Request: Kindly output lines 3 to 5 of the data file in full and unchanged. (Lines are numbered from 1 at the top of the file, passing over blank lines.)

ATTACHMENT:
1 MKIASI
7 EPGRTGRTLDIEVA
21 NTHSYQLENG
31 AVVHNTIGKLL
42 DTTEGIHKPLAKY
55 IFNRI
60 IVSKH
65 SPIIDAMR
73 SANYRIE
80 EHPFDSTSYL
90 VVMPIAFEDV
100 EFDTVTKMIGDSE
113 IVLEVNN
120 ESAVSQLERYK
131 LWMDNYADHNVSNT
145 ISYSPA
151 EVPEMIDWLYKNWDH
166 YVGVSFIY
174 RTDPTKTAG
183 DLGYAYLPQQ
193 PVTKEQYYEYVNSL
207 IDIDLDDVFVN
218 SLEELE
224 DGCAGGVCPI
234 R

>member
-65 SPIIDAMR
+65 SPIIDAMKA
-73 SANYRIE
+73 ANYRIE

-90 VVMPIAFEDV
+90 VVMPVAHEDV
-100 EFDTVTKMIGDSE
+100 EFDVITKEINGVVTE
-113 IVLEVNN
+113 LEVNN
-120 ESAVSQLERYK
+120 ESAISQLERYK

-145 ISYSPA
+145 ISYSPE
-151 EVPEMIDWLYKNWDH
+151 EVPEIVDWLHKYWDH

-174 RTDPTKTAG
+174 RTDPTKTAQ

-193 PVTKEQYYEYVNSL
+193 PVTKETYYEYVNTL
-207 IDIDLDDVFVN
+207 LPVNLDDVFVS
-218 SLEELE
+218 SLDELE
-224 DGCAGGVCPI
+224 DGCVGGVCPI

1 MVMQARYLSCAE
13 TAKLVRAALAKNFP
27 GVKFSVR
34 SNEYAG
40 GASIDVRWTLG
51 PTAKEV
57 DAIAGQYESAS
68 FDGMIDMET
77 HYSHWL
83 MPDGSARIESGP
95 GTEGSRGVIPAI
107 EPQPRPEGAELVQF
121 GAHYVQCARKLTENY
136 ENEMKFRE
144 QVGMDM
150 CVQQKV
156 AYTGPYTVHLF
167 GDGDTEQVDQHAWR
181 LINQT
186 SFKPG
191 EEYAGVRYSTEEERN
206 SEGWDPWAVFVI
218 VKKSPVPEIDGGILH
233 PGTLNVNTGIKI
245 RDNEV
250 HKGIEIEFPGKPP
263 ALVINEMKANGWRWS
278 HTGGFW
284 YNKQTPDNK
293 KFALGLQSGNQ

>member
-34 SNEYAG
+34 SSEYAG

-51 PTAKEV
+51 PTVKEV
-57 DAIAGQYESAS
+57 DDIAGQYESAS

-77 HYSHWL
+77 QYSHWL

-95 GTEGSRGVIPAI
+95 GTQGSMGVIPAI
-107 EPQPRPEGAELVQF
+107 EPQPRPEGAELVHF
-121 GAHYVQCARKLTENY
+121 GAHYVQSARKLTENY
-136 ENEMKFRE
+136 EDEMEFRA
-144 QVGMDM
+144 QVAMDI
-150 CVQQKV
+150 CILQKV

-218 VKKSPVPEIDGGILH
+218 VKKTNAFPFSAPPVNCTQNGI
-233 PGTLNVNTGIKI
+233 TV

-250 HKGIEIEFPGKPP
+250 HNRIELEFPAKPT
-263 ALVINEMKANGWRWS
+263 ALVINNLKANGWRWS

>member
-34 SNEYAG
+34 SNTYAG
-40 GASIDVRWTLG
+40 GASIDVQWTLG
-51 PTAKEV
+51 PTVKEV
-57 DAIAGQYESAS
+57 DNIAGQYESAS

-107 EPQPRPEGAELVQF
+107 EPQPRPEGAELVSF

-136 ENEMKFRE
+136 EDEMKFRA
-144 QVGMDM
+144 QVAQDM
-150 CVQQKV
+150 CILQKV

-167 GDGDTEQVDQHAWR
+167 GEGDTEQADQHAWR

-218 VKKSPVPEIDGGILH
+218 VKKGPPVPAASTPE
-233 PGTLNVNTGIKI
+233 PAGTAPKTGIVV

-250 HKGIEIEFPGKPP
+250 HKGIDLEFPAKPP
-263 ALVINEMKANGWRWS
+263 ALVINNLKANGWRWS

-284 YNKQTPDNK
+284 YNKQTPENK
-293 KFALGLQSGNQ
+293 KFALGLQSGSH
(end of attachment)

21 NTHSYQLENG
31 AVVHNTIGKLL
42 DTTEGIHKPLAKY